Traders and financial professionals work on the floor of the New York Stock Exchange (NYSE).
Drew Angerer | Getty Images
This is a live blog. Check back for updates.
8:02 am: Dick’s Sporting Goods shares jump after its decision to remove more guns
Dick’s Sporting Goods said Tuesday it will pull guns from another 440 stores this year, building on its efforts after the deadly school shooting in Parkland, Fla., in 2018. Shares of the retailer soared 11% in premarket trading. The company also reported holiday-quarter earnings and sales that surpassed analysts’ estimates. – Li
7:57 am: S&P 500 futures briefly hit ‘limit up’ prices
S&P 500 futures briefly traded 5% above the index’s closing price on Monday to hit their so-called limit up prices. Price limits are implemented by the CME Group — where stock futures trade — as a way to cap upside or downside volatility. On Monday, S&P 500 futures reached their downside price limit in a historic sell-off sparked by coronavirus fears and an all-out oil price war between Russia and Saudi Arabia. —Imbert, Schacknow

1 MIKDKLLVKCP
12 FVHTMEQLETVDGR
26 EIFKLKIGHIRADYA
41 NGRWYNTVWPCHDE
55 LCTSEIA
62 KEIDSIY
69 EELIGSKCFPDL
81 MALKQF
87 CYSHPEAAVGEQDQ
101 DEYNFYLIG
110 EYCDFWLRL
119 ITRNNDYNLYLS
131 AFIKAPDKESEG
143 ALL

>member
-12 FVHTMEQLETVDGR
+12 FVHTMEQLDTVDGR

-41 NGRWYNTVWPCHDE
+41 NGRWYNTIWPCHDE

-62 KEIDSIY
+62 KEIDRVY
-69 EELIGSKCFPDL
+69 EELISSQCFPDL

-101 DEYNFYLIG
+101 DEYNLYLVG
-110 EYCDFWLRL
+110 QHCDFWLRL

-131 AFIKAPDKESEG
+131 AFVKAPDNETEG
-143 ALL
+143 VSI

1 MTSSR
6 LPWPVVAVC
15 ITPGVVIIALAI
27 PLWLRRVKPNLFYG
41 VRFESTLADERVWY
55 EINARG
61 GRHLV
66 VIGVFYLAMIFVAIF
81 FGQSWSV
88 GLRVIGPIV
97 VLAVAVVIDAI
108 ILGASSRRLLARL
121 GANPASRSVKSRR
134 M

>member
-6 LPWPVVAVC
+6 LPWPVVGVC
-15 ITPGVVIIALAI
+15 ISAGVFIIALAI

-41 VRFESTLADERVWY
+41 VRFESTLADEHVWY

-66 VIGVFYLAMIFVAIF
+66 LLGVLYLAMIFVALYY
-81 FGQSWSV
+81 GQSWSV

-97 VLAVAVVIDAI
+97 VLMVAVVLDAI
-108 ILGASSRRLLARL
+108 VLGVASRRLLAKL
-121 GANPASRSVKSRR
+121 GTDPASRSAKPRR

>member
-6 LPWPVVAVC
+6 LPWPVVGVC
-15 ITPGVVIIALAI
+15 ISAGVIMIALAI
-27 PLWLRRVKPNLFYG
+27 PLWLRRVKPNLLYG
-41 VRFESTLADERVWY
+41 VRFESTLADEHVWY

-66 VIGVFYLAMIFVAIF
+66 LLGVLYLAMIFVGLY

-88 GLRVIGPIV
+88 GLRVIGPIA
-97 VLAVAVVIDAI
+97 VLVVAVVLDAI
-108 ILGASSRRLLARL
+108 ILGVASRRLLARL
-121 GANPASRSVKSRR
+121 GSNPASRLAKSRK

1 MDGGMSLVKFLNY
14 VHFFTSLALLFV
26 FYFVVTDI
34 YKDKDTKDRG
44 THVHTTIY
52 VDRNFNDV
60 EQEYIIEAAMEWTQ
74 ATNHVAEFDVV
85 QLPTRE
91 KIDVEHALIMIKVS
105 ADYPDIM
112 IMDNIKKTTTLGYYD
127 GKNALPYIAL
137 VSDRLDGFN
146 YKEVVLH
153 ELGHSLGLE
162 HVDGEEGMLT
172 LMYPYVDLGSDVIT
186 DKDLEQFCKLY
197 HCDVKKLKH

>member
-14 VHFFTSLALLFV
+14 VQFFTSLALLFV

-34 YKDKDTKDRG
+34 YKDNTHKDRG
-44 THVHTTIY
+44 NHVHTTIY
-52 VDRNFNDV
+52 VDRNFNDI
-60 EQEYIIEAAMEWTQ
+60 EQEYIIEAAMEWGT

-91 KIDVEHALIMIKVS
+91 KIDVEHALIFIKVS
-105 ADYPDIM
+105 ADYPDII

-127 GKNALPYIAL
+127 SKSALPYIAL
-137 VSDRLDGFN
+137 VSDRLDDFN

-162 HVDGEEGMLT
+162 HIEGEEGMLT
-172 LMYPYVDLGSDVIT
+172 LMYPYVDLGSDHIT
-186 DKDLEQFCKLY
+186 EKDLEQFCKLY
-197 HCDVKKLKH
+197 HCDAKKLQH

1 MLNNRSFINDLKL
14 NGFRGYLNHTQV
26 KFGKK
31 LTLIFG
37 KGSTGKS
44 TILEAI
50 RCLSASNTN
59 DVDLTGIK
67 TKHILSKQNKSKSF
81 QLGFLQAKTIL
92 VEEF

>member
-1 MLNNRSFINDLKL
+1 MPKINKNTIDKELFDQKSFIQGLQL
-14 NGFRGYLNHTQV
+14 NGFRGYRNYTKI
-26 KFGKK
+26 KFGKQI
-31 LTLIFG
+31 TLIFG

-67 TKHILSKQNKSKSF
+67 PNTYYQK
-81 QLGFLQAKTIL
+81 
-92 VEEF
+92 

7:52 am: Treasury yields roar back from record lows
Treasury yields rebounded sharply from their all-time lows as investors flocked to the stock market following its worst day since the financial crisis. The yield on the benchmark 10-year Treasury note jumped 22 basis points to around 0.722%. The benchmark rate tanked to a record low of 0.318% on Monday. The yield on the 30-year Treasury bond also climbed back above 1%, last trading at 1.222%. – Li
7:13 am: Stocks come roaring back to life
U.S. futures pointed to a monster 1,041-point gain for the Dow Jones Industrial Average, one day after the 30-stock index posted its worst day in more than a decade and single largest point drop on record. The index is set to open with a gain of more than 4%, with the S&P 500 and Nasdaq Composite also on track for 4% jumps.
Stock futures erased big losses in after-hours trading Monday and turned positive after President Donald Trump floated the idea of “a payroll tax cut or relief” to offset the negative impact from the coronavirus. The potential tax incentives come on top of an $8.3 billion spending package Trump signed last month.
The jump higher comes amid a roller-coaster ride that’s seen stocks whipsaw in either direction. On Monday fear gripped Wall Street as oil slid 24% amid escalating tensions between Saudi Arabia and Russia. The yield on the 10-year Treasury fell to a record low as investors sought safety amid the wave of selling. – Stevens
Subscribe to CNBC PRO for exclusive insights and analysis, and live business day programming from around the world.